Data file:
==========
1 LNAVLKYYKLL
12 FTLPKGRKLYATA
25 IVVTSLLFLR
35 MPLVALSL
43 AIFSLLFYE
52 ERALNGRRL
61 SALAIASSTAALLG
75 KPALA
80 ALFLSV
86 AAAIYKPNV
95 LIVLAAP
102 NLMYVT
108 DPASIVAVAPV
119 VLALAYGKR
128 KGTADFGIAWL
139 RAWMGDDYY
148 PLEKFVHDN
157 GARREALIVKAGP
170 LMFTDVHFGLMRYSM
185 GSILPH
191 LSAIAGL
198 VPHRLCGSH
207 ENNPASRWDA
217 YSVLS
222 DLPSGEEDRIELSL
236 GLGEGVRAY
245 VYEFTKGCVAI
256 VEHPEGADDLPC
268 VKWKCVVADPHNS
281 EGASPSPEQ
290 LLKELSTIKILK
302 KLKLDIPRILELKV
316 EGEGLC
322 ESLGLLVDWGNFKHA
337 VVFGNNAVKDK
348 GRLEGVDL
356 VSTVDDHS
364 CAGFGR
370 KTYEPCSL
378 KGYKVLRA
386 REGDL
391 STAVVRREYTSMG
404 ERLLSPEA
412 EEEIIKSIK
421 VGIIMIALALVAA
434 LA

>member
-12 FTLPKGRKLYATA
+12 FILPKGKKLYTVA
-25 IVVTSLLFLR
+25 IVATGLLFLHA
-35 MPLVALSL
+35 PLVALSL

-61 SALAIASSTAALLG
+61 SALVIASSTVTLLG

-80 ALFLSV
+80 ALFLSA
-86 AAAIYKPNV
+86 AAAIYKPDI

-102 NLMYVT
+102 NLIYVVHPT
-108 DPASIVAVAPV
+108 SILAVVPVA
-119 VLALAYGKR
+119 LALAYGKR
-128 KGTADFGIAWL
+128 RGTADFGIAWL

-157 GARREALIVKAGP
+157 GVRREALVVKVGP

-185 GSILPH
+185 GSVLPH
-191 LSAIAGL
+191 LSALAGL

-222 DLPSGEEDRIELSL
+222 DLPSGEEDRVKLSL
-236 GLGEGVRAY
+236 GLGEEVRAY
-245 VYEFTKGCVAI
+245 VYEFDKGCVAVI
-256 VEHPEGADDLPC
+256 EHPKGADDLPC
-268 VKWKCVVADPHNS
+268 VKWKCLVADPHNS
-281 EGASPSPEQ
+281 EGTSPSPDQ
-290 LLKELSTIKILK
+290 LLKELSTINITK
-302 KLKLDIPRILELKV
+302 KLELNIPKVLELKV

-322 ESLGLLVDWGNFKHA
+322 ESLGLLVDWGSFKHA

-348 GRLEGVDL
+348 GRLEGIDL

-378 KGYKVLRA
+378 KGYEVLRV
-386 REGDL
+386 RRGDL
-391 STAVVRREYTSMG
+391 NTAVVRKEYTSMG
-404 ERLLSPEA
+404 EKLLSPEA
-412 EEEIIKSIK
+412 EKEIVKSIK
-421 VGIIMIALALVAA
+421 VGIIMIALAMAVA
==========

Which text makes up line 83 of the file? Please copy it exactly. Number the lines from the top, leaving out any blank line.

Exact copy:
+268 VKWKCLVADPHNS